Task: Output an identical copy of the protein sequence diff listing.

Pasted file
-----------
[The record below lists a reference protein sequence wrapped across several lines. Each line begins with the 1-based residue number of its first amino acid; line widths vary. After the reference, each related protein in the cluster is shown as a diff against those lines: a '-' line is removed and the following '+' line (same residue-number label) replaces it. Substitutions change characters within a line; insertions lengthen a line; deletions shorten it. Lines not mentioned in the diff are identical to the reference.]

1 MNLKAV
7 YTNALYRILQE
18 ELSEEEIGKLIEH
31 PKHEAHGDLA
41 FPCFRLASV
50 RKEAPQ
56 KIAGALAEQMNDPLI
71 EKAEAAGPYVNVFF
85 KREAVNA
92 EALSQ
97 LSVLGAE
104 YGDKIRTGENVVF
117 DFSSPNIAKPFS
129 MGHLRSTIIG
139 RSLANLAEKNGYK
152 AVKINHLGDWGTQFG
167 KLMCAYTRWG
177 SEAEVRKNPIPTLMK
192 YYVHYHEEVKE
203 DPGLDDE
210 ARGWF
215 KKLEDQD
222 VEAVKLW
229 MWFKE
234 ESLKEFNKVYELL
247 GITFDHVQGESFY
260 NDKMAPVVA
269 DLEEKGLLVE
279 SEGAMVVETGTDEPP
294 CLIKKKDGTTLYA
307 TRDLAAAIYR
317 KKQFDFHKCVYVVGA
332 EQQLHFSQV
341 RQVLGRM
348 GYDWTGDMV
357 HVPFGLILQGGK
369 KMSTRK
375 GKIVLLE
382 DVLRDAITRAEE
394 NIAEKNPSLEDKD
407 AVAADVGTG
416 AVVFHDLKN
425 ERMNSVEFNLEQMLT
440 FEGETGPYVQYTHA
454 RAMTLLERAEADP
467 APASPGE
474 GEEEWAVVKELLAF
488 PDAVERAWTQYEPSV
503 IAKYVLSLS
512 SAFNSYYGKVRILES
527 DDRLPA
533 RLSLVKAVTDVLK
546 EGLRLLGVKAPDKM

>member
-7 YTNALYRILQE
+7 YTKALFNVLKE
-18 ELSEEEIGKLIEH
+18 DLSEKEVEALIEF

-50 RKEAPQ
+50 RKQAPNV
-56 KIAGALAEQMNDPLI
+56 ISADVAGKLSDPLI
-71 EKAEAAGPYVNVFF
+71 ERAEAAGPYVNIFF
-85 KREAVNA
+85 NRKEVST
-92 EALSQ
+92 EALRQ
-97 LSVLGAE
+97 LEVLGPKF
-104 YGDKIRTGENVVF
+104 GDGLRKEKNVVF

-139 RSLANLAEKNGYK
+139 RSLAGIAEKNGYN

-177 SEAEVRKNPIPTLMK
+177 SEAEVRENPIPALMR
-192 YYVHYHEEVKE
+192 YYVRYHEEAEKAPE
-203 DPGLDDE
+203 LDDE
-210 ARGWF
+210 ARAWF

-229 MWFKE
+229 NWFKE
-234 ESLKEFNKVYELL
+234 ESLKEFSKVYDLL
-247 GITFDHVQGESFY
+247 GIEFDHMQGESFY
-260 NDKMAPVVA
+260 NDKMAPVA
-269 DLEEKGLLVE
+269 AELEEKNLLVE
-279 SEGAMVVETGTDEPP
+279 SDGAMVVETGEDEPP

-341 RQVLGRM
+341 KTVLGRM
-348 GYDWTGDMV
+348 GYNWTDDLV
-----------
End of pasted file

[The record below lists a reference protein sequence wrapped across several lines. Each line begins with the 1-based residue number of its first amino acid; line widths vary. After the reference, each related protein in the cluster is shown as a diff against those lines: a '-' line is removed and the following '+' line (same residue-number label) replaces it. Substitutions change characters within a line; insertions lengthen a line; deletions shorten it. Lines not mentioned in the diff are identical to the reference.]

1 MNLKAV
7 YTNALYRILQE
18 ELSEEEIGKLIEH
31 PKHEAHGDLA
41 FPCFRLASV
50 RKEAPQ
56 KIAGALAEQMNDPLI
71 EKAEAAGPYVNVFF
85 KREAVNA
92 EALSQ
97 LSVLGAE
104 YGDKIRTGENVVF
117 DFSSPNIAKPFS
129 MGHLRSTIIG
139 RSLANLAEKNGYK
152 AVKINHLGDWGTQFG
167 KLMCAYTRWG
177 SEAEVRKNPIPTLMK
192 YYVHYHEEVKE
203 DPGLDDE
210 ARGWF
215 KKLEDQD
222 VEAVKLW
229 MWFKE
234 ESLKEFNKVYELL
247 GITFDHVQGESFY
260 NDKMAPVVA
269 DLEEKGLLVE
279 SEGAMVVETGTDEPP
294 CLIKKKDGTTLYA
307 TRDLAAAIYR
317 KKQFDFHKCVYVVGA
332 EQQLHFSQV
341 RQVLGRM
348 GYDWTGDMV
357 HVPFGLILQGGK
369 KMSTRK
375 GKIVLLE
382 DVLRDAITRAEE
394 NIAEKNPSLEDKD
407 AVAADVGTG
416 AVVFHDLKN
425 ERMNSVEFNLEQMLT
440 FEGETGPYVQYTHA
454 RAMTLLERAEADP
467 APASPGE
474 GEEEWAVVKELLAF
488 PDAVERAWTQYEPSV
503 IAKYVLSLS
512 SAFNSYYGKVRILES
527 DDRLPA
533 RLSLVKAVTDVLK
546 EGLRLLGVKAPDKM

>member
-7 YTNALYRILQE
+7 YTKALFNVLKE
-18 ELSEEEIGKLIEH
+18 DLSEKEVEALIEF

-50 RKEAPQ
+50 RKQAPNV
-56 KIAGALAEQMNDPLI
+56 ISADVAGKLSDPLI
-71 EKAEAAGPYVNVFF
+71 ERAEAAGPYVNIFF
-85 KREAVNA
+85 NRKEVST
-92 EALSQ
+92 EALRQ
-97 LSVLGAE
+97 LEVLGPKF
-104 YGDKIRTGENVVF
+104 GDGLRKEKNVVF

-139 RSLANLAEKNGYK
+139 RSLAGIAEKNGYN

-177 SEAEVRKNPIPTLMK
+177 SEAEVRENPIPALMR
-192 YYVHYHEEVKE
+192 YYVRYHEEAEKAPE
-203 DPGLDDE
+203 LDDE
-210 ARGWF
+210 ARAWF

-229 MWFKE
+229 NWFKE
-234 ESLKEFNKVYELL
+234 ESLKEFSKVYDLL
-247 GITFDHVQGESFY
+247 GIEFDHMQGESFY
-260 NDKMAPVVA
+260 NDKMAPVA
-269 DLEEKGLLVE
+269 AELEEKNLLVE
-279 SEGAMVVETGTDEPP
+279 SDGAMVVETGEDEPP

-341 RQVLGRM
+341 KTVLGRM
-348 GYDWTGDMV
+348 GYNWTDDLV